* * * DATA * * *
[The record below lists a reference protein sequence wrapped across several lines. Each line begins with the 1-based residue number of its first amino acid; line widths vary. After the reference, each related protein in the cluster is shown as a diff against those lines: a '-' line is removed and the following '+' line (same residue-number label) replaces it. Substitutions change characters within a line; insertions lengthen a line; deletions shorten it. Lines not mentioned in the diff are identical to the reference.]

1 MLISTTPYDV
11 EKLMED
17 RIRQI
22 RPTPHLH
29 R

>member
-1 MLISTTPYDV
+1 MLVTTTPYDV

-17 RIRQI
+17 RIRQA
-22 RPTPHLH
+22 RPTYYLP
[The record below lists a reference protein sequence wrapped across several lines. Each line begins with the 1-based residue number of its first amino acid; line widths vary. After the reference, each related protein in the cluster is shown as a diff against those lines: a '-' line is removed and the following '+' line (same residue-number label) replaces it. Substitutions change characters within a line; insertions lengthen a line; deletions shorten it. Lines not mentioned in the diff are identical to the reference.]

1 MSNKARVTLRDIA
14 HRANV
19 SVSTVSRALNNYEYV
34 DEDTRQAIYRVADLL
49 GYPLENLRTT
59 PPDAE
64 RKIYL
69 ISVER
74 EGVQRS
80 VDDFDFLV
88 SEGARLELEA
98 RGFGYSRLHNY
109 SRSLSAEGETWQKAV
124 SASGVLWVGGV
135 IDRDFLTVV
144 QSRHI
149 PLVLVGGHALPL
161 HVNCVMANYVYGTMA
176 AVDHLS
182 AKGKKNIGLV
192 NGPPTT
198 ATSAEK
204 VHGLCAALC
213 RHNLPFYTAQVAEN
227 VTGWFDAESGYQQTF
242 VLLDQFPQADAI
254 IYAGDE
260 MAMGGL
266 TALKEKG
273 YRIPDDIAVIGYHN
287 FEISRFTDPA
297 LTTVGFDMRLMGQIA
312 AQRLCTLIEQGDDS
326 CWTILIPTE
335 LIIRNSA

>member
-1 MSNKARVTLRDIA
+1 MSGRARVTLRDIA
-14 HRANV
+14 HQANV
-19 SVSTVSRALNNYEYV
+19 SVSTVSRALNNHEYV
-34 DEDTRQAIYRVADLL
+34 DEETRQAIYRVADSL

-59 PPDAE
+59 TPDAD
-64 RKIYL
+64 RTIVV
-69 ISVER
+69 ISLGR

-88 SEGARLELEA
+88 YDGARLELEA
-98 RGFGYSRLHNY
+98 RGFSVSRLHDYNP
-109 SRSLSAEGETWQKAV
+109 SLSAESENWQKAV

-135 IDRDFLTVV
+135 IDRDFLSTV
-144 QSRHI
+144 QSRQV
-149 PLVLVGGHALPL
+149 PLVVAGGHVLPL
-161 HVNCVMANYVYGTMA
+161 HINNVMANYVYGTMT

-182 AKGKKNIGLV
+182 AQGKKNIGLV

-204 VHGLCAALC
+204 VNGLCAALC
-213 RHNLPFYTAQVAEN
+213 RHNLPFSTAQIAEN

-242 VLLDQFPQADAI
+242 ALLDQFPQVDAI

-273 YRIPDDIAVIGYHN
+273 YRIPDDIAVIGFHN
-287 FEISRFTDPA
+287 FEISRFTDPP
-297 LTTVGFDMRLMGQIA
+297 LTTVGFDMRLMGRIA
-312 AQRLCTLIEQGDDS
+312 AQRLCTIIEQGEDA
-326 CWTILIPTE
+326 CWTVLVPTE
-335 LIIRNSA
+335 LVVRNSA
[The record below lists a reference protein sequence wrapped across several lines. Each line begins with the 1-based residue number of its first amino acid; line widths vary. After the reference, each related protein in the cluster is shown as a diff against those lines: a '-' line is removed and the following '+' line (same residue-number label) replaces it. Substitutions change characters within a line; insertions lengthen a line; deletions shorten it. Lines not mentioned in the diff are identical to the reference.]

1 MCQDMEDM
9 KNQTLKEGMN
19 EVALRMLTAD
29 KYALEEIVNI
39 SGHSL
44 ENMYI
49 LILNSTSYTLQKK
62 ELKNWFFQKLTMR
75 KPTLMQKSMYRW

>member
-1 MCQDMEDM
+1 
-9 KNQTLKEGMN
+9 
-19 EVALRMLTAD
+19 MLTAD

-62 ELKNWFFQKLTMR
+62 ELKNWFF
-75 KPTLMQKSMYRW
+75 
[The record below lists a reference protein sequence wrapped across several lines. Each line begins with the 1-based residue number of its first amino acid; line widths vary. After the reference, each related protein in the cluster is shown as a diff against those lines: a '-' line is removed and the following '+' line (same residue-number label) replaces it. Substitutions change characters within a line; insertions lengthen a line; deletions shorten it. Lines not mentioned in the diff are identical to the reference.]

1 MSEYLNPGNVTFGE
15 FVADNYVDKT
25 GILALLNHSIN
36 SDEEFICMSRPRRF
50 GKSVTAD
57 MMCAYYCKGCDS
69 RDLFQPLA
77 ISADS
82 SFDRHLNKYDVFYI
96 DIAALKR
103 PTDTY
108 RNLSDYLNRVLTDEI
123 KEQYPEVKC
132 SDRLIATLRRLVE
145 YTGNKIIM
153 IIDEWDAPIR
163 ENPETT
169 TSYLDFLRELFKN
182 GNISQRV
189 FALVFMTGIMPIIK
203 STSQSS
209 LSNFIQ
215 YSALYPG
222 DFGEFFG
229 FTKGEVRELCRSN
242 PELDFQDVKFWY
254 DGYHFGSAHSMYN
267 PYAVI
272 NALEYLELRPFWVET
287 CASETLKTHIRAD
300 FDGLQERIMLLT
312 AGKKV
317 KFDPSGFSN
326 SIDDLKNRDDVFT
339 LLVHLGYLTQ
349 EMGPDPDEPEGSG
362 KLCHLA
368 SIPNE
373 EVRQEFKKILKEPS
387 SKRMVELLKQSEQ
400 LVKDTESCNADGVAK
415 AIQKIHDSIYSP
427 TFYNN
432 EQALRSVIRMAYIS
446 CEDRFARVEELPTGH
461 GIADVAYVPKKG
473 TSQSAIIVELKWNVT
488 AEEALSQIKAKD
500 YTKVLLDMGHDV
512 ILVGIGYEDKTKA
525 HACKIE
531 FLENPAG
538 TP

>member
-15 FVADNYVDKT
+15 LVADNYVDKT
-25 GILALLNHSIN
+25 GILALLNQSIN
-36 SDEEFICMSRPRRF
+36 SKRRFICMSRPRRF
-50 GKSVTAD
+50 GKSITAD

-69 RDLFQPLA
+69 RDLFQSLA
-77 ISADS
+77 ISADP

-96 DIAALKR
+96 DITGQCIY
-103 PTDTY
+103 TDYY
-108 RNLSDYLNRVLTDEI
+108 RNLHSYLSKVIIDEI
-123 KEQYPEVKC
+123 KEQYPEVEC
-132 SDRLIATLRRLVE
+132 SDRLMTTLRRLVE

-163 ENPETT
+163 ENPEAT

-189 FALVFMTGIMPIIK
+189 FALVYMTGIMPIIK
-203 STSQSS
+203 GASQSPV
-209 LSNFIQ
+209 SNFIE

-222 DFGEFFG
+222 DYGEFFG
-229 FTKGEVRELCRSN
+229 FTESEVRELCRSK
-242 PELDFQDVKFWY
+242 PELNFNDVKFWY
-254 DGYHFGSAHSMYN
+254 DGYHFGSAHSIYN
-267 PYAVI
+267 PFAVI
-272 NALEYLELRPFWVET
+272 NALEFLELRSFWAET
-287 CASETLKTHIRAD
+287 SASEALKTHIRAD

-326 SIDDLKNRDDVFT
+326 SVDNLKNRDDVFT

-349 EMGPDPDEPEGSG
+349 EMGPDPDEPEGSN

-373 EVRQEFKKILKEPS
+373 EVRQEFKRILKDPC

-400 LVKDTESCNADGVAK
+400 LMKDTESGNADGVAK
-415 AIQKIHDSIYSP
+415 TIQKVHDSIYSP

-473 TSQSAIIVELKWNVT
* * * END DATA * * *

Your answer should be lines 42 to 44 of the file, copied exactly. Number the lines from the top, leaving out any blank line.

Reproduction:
260 MAMGGL
266 TALKEKG
273 YRIPDDIAVIGYHN